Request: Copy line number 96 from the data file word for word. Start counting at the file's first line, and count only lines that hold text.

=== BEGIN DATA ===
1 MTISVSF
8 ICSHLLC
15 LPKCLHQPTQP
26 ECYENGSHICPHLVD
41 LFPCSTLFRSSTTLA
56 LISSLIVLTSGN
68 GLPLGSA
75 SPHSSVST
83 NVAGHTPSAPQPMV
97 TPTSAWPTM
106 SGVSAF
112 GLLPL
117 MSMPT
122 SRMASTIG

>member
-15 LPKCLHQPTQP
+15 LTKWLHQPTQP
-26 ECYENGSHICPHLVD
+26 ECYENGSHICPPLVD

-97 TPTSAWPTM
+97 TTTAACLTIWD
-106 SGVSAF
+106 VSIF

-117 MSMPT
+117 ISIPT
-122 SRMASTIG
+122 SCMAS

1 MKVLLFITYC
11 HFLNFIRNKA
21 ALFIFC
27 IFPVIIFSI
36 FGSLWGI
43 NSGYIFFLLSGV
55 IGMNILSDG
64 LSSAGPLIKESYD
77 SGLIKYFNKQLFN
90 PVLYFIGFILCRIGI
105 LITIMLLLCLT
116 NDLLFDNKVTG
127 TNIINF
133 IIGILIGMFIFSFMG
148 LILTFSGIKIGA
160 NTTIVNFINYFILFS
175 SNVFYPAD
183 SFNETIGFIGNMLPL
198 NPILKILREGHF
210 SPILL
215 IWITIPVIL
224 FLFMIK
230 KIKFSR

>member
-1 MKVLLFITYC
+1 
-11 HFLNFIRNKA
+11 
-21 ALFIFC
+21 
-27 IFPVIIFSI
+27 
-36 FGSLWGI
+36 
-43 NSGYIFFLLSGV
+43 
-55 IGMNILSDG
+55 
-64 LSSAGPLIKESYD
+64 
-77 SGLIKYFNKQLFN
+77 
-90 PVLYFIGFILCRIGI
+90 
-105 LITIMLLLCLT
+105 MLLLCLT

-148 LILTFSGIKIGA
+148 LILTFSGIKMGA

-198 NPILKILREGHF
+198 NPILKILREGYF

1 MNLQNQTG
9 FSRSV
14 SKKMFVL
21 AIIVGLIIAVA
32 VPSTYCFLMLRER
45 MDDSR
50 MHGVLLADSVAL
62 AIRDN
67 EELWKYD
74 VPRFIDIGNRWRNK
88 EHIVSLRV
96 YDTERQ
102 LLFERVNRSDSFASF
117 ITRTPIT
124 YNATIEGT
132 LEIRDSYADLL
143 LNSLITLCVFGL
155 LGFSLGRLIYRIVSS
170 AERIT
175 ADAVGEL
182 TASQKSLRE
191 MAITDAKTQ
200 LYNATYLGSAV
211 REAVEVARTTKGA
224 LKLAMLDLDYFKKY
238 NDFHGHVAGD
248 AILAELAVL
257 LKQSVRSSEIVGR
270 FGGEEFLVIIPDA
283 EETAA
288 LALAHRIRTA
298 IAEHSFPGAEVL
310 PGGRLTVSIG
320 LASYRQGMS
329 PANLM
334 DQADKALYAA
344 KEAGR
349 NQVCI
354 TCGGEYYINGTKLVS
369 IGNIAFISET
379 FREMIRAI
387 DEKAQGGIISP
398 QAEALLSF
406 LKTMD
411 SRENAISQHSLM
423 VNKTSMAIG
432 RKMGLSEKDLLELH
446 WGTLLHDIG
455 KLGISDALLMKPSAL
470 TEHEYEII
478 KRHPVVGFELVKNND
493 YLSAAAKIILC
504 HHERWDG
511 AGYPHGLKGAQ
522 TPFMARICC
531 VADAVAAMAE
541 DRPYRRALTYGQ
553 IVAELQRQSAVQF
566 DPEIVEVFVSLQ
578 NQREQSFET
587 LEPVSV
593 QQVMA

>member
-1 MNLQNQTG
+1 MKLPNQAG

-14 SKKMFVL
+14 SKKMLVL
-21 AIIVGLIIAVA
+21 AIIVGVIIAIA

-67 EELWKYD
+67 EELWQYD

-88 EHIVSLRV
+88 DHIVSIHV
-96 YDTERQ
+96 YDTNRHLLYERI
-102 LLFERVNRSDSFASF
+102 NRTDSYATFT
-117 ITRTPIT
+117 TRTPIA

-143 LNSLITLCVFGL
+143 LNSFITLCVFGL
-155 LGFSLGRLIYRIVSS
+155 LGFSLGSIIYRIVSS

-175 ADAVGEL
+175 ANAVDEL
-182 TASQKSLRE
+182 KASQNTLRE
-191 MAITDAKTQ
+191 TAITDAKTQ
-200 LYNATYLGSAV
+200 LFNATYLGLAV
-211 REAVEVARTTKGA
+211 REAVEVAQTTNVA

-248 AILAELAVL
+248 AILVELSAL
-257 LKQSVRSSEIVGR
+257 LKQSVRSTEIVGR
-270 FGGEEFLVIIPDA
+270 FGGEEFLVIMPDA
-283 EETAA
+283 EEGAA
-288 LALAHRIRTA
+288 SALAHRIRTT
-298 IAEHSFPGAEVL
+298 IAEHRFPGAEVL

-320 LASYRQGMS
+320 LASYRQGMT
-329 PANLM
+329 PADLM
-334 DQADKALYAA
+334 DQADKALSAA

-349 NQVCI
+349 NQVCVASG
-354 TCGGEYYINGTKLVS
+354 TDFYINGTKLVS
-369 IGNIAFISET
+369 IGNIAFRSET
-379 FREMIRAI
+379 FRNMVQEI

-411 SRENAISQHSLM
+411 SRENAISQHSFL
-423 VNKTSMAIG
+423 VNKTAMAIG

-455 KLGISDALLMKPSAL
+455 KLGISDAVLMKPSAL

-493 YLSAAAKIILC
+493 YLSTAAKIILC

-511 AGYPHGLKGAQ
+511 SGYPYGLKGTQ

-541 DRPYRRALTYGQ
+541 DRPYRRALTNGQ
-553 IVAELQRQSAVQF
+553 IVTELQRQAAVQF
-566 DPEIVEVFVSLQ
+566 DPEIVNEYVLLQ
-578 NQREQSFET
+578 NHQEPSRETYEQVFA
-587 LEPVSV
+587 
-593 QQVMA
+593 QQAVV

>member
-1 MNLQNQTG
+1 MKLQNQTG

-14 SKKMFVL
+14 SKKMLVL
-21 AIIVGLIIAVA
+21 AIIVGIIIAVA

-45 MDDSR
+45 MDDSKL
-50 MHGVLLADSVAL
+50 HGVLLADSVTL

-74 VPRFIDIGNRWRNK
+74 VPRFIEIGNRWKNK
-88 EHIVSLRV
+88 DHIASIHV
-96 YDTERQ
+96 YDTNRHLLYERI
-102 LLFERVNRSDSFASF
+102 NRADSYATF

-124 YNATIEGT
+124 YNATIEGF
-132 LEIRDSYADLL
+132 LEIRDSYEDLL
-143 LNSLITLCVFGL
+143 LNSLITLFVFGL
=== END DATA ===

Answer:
170 AERIT